Biden investment ban on Chinese companies signifies vitriol, not values
Editor's note: Hannan Hussain is a foreign affairs commentator and author. He is a Fulbright recipient at the University of Maryland, the U.S., and a former assistant researcher at Islamabad Policy Research Institute. The article reflects the author's opinions and not necessarily the views of CGTN.
On June 3, U.S. President Joe Biden signed an executive order banning American investment in nearly five dozen Chinese companies, purporting military connections and alleging their advancement of surveillance technology to "facilitate repression [of religious or ethnic minorities] and serious human rights abuses."
Thursday's order builds on former U.S. President Donald Trump's severely provocative executive initiative against Chinese companies last year, giving already invested Americans a 12-month window to divest their holdings whilst scaling up an ideological offensive against scores of Chinese entities.
Administration officials are keen to justify the chain of provocations as a so-called "new American commitment" to human rights vis-à-vis China. But underneath that charade and hubris is an unmistakable breach of the legitimate rights of Chinese companies, which will not assume a lesser footing in the face of unwarranted, unilateral U.S. dictates.
Washington's entire defense for targeting 59 Chinese companies on so-called national security grounds is its internal deliberation or "finding" that the surveillance technology accusations constitute a credible cluster of "extraordinary threats." "President Biden also expanded the scope of this national emergency by finding that the use of Chinese surveillance technology... constitute unusual and extraordinary threats," read a White House fact sheet on the executive order.
But leveraging Chinese companies to raise alarms on national emergency won't rationalize Washington's manipulation of executive power, particularly to extricate U.S capital from leading Chinese companies. Not when that very same order subverts the rules-based market order and level-playing principles through "intentionally targeted" restrictions. The order reminds us of these deficiencies by offering no credible instance of the 59 Chinese firms violating specific U.S. laws and regulations. Note that it is this same void that saw two Chinese companies successfully challenge Trump's November order in U.S. courts recently, prompting a legal judgment that ruled Washington's banning spree as a "deeply flawed" process. Current escalations are no different.
Worth shattering is the myth of a "sustainable and strengthened framework" for targeting Chinese companies through the order, because having the ban's motivated criteria enforced through the U.S. Treasury won't extend a stamp of legitimacy to its purported "legal footing." For instance, the amended order gives the Treasury a free hand to generate a running list of any Chinese firms that it deems necessary targets for unilateral penalties. Those unfettered liberties explain Washington's growing urgency to tap surveillance, defense and human rights conjecture and manufacture the impression of a "stronger legal footing."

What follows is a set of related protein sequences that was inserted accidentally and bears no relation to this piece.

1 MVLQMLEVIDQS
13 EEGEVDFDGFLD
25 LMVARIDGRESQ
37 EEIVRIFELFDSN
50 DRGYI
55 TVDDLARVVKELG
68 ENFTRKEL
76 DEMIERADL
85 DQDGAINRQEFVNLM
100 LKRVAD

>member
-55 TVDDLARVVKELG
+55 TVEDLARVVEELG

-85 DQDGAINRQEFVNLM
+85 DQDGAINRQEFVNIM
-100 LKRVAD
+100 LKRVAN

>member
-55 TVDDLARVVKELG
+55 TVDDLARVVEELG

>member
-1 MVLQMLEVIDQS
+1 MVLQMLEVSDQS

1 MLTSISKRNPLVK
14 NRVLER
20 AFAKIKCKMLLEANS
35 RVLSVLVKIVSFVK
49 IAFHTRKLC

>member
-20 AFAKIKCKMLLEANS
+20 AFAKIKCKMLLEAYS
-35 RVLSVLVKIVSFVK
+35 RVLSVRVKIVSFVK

This is important because senior U.S. officials have confirmed to the Financial Times that the amended order strives for an expansion in listed Chinese companies – including the so-called "surveillance" supplement – leaving Washington positioned to concoct linkages between alleged human rights violations and the true nature of each company's demonstrated operations.
It is against this backdrop that China is correct to hold firm ground against flagrant violations of free-market principles, having reaffirmed its unwavering support for the interests, rights, and equal opportunity of all Chinese businesses ahead of the executive order. "China will take necessary measures to firmly safeguard Chinese enterprises' legitimate and lawful rights," said Foreign Ministry spokesperson Wang Wenbin on Thursday.
Anti-China hawks who are eager to project this investment ban as a validation of Washington's human rights campaign against China will be disappointed. Closed ranks, and China's legitimate assertion of sovereign bonds, both make sure of it.
More tellingly, senior administration officials in the U.S. demonstrate an exceedingly poor understanding of how the Chinese state and its military work. Contrary to U.S. rhetoric, the latter's financing is not even remotely dependent on investments from "U.S. persons," and to apply that benchmark as a penalty measure on dozens of Chinese companies ignores a fundamental fact: that no amount of anti-China vitriol would render the amended investment ban a legally justified imperative.
What it will necessitate, however, are sound rationales for China's proportional retaliation and a concerted effort to bring equal protection guarantees for Chinese firms to the fore at all costs. That won't change even as Washington scrambles to ready more Chinese companies under its disruptive scheme, mistaking a hawkish political landscape for the ideal conditions that govern principled market behavior.
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